Volvo has vowed to make all its future electric car interiors completely leather-free – and by 2030, it will only sell 100 percent electric and leather-free cars.
The Swedish firm says it is an ethical stand for animal welfare, with livestock estimated to be responsible for 14 percent of global greenhouse gas emissions from human activity.
The first leather-free Volvo will be the new C40 Recharge.
“Being a progressive car maker means we need to address all areas of sustainability, not just CO2 emissions,” said Volvo sustainability director Stuart Templar.
“Responsible sourcing is an important part of that work, including respect for animal welfare. Going leather-free inside our pure electric cars is a good next step towards addressing this issue.”
The company isn’t stopping with simply dropping leather, either, as “doing so alone does not make a car interior vegan”.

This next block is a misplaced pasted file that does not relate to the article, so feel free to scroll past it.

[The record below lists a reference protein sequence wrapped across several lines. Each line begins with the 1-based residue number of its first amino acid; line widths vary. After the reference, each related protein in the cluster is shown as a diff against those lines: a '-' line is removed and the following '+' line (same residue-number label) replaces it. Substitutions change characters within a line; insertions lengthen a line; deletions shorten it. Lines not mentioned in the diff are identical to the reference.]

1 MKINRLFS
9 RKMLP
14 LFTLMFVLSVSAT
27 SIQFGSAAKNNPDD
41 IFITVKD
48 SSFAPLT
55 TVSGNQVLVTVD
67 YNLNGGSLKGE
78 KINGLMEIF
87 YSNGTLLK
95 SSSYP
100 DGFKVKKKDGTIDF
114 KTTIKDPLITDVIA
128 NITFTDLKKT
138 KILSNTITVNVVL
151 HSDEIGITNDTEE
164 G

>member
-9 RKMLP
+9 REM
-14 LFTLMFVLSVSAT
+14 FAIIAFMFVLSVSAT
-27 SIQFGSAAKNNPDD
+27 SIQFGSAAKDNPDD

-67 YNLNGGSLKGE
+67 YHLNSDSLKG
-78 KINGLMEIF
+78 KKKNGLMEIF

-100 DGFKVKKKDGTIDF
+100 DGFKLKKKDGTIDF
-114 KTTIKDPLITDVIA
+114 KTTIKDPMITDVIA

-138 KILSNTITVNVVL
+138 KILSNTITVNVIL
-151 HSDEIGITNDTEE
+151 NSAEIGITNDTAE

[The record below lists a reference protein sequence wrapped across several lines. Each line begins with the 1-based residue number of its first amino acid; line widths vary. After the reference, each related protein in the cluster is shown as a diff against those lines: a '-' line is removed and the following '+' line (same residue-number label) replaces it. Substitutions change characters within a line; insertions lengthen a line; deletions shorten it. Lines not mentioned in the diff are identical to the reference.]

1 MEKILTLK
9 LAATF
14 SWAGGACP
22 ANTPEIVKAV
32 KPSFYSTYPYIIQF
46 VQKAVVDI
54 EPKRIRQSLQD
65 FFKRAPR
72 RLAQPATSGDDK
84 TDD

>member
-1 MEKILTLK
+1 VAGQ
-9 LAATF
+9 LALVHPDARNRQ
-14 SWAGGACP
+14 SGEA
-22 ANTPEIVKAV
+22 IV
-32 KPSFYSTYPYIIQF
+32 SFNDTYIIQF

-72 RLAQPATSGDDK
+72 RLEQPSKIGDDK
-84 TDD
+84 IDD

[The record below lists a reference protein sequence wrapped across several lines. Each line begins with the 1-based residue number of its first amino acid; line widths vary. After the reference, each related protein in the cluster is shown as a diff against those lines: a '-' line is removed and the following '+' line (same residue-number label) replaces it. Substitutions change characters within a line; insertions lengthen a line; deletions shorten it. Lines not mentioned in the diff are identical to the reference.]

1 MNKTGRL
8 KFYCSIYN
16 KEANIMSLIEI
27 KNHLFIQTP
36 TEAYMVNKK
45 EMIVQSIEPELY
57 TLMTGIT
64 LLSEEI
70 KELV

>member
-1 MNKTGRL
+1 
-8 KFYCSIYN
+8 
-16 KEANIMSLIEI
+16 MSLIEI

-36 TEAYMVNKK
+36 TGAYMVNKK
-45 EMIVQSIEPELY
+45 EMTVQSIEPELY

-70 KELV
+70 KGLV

Volvo is therefore also aiming to reduce the use of residual products related to livestock production. These are used in the production of plastics, rubber, lubricants and adhesives.
“Finding products and materials that support animal welfare will be challenging, but that is no reasons to avoid this important issue,” said Mr Templar.
Leather alternatives will include bio-based and recycled materials: Volvo has created a new material called Nordico, consisting of textiles made from recycled plastic drinks bottles and recycled wine corks.
Wool blends will be offered too – bought from suppliers certified to source responsibility.
Volvo is also targeting 25 percent of the material in new cars to be recycled and bio-based by 2025.
The aim is for Volvo to be a fully circular business by 2040.
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